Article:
The Earth has set itself a new benchmark in timekeeping by recording the shortest day ever since the passage of seconds, minutes, and hours started to be monitored by highly accurate atomic clocks in the 1960's. 

Whereas many scientists believe that the Earth's rotation is slowing down, (chiefly thanks to the Moon whose orbit creates tidal friction that is gradually slowing both the Earth and the Moon down), the so-called 'Chandler Wobble' may well be behind Earth's recent acceleration of rotation.

The 'Chandler Wobble' is the shifting of the exact positions of Earth's north and south poles and on Wednesday June 29 the Earth managed to complete a 'spin' in under 24 hours, 1.59 milliseconds under, to be precise. This was followed by another fast spin on Tuesday July 26, 1.50 milliseconds under 24 hours, breaking the record for the second-fastest day recorded on Sunday July 19, 2020 at 1.47 milliseconds under 24 hours.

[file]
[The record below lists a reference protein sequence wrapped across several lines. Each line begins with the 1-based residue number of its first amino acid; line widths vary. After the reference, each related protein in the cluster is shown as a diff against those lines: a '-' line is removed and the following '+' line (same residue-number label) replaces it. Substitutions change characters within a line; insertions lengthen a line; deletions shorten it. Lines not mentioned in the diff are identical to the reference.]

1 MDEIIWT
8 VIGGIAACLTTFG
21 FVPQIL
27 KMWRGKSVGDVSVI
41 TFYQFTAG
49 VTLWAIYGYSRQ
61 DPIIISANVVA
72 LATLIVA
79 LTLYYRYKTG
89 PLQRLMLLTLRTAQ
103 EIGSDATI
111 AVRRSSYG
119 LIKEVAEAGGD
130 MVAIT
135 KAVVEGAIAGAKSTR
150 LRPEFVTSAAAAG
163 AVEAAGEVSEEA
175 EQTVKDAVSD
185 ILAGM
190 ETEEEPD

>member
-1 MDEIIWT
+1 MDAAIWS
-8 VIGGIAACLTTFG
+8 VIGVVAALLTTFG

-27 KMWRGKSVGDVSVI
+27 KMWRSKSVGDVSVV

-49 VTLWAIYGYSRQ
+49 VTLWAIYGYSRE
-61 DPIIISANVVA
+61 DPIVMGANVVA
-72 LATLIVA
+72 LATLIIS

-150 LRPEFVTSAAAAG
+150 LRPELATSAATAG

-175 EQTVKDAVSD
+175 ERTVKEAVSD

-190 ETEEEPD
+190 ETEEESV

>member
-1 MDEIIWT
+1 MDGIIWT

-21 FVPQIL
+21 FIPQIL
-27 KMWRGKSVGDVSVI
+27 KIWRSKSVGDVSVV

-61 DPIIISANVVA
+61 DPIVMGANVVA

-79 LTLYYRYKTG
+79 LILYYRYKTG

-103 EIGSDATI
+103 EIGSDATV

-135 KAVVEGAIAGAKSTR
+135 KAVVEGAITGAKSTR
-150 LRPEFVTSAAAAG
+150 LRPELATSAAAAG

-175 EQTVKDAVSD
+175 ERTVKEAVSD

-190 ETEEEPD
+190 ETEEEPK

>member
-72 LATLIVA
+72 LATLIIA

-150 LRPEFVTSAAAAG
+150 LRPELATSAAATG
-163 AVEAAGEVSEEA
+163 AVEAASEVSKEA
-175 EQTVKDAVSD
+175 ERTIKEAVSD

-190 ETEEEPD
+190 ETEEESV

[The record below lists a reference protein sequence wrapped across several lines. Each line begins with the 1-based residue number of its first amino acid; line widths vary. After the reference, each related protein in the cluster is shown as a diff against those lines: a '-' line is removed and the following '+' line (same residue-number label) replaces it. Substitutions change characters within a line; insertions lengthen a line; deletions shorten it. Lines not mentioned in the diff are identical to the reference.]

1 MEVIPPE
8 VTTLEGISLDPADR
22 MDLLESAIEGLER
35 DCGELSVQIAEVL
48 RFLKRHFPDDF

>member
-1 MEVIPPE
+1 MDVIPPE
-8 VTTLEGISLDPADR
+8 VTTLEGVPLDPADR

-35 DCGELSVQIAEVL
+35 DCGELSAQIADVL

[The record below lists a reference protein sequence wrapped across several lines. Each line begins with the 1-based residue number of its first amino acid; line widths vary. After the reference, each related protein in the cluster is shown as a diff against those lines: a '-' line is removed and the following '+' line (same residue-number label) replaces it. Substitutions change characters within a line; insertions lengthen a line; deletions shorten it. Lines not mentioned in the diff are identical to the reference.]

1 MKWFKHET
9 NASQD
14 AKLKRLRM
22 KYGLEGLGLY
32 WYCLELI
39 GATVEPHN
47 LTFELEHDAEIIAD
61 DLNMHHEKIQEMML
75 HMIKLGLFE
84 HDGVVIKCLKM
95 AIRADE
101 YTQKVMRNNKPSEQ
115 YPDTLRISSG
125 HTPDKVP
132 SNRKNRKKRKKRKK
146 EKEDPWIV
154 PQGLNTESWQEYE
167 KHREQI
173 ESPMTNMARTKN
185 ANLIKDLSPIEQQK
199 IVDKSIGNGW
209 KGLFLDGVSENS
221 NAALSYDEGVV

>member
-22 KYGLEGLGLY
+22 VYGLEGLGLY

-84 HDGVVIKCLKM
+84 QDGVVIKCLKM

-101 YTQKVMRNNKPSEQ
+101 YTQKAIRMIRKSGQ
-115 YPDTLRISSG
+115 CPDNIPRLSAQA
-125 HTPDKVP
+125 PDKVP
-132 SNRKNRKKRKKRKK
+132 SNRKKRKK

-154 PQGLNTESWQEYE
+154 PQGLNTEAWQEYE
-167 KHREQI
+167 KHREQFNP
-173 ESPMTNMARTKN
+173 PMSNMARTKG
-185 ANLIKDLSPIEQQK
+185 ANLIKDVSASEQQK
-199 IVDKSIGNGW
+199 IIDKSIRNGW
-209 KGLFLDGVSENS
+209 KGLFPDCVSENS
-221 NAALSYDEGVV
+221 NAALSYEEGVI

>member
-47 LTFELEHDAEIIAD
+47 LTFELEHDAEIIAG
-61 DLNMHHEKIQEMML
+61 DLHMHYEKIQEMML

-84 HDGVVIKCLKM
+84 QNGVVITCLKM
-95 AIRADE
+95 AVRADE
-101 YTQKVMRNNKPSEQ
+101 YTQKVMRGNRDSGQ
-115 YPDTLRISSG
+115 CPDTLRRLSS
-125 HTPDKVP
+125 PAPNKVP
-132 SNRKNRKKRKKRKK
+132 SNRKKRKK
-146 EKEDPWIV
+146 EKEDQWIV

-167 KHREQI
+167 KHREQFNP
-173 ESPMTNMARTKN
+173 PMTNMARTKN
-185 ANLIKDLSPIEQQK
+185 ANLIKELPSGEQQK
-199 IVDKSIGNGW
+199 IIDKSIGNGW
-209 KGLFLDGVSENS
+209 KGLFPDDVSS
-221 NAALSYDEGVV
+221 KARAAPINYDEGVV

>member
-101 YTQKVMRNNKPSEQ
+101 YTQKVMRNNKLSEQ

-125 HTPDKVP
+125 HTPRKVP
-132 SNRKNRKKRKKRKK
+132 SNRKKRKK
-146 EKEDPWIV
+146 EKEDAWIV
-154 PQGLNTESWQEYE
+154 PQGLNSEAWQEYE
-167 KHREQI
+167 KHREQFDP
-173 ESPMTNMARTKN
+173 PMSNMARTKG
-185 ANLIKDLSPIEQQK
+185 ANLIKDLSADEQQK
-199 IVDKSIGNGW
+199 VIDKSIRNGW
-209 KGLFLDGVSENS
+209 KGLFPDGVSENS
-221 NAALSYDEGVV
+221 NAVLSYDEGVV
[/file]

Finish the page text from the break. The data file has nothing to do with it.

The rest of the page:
Strangely, 2021 showed no spin anomalies but in 2020 scientists recorded the 28 shortest days since 1960. Situations where milliseconds are lost could require if repeated, the instigation of the first ever "drop second", with the official removal of a second from global time.

Whilst there remains an acceptance that the Earth's spin is slowing, hence the introduction a leap second to our calendars, the last of which was added on December 31, 2016, should the acceleration continue, then it could lead to the first ever negative leap-second.